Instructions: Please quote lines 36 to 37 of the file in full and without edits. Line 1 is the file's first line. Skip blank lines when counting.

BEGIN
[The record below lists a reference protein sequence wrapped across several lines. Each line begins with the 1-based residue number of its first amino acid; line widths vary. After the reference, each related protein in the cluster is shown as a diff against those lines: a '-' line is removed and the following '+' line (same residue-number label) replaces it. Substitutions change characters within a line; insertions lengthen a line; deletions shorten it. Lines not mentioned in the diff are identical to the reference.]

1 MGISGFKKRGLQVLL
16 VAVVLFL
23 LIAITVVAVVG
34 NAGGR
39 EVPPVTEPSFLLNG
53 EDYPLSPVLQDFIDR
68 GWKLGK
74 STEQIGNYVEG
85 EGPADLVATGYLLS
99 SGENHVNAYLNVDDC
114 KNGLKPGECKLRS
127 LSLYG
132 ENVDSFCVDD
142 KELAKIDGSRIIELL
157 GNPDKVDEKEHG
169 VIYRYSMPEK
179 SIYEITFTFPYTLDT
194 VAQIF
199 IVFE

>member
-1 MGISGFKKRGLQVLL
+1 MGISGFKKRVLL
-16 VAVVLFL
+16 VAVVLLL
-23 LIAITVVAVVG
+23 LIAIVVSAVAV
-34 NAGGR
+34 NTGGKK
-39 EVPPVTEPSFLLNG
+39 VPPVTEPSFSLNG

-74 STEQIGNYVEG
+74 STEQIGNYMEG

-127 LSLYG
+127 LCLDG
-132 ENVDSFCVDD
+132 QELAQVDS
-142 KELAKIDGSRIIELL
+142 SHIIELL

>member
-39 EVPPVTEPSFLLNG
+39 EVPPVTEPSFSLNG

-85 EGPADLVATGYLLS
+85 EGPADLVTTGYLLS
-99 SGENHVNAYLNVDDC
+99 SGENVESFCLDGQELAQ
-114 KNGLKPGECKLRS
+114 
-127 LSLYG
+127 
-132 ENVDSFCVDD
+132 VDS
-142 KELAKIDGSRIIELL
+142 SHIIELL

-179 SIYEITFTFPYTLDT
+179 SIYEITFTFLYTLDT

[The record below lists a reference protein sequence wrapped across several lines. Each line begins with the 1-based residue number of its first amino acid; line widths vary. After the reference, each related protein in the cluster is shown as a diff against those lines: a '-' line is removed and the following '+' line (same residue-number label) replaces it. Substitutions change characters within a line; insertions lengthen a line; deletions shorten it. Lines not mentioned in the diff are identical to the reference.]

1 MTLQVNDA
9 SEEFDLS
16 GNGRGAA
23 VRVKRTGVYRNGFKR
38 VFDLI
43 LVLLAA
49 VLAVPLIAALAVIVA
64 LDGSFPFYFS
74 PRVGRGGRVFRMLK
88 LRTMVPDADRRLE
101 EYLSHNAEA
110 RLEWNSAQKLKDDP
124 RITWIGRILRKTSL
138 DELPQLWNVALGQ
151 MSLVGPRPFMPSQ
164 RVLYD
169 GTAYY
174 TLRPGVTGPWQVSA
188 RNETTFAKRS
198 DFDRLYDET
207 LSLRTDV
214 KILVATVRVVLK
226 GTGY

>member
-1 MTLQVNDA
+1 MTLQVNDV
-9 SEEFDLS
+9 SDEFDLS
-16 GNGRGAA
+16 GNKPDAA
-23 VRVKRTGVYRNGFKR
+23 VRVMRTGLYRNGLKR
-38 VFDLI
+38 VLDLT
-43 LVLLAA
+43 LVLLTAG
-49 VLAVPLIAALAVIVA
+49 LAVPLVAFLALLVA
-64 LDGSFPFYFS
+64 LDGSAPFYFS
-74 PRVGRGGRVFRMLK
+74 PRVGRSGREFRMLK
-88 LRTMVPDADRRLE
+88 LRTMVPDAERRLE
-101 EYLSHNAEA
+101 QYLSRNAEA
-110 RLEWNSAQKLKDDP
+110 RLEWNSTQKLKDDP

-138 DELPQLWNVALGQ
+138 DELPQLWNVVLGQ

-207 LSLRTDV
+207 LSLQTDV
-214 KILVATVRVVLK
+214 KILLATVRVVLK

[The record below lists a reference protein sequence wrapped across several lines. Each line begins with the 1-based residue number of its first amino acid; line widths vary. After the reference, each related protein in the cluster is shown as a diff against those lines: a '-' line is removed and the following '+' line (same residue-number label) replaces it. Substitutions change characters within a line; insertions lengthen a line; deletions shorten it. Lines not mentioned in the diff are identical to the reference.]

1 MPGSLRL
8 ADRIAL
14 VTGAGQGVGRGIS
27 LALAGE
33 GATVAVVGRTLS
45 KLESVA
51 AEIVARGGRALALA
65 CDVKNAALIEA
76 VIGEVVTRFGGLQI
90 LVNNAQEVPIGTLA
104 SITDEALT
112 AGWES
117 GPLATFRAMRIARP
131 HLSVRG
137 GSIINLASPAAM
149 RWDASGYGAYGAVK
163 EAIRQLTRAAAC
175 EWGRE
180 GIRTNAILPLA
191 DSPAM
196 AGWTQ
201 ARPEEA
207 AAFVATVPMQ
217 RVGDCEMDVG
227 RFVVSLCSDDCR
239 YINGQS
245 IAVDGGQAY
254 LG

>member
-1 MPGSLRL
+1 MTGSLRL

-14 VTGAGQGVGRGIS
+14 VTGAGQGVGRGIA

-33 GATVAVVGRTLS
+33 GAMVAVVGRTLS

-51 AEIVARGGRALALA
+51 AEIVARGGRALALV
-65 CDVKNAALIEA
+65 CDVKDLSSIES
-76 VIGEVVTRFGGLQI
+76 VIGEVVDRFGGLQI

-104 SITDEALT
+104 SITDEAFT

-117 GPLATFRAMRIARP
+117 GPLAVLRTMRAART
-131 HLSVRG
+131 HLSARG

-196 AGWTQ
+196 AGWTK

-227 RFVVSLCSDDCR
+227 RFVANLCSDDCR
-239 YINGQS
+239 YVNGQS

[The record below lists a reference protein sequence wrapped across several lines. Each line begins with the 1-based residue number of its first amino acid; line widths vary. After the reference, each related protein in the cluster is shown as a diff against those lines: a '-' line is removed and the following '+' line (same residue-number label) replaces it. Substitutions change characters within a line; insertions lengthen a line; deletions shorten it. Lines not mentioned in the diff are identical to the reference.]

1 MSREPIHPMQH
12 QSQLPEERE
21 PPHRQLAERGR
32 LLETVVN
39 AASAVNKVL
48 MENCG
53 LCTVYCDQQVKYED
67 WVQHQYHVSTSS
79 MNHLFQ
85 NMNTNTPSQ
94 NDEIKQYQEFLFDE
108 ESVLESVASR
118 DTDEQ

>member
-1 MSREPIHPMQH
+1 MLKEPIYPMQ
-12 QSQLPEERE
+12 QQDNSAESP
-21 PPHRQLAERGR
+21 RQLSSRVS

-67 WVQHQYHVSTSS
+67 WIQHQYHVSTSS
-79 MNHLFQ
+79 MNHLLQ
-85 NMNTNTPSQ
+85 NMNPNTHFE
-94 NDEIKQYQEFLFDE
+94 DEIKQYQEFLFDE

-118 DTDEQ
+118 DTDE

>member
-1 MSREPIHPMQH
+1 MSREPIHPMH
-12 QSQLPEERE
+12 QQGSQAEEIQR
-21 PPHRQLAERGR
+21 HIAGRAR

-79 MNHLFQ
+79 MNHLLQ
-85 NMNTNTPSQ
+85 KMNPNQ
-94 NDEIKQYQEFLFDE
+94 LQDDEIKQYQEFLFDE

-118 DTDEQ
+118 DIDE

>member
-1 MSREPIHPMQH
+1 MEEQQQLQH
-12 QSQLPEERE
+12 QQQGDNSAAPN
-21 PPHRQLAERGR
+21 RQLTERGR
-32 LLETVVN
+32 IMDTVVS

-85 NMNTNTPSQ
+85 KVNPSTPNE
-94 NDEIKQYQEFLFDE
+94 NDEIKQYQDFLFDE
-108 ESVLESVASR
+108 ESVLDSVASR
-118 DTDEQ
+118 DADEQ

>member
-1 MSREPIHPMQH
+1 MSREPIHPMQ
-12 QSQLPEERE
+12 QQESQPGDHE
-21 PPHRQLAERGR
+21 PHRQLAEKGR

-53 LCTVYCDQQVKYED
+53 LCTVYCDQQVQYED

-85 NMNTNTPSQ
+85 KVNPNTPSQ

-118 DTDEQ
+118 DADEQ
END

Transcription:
-132 ENVDSFCVDD
+132 QELAQVDS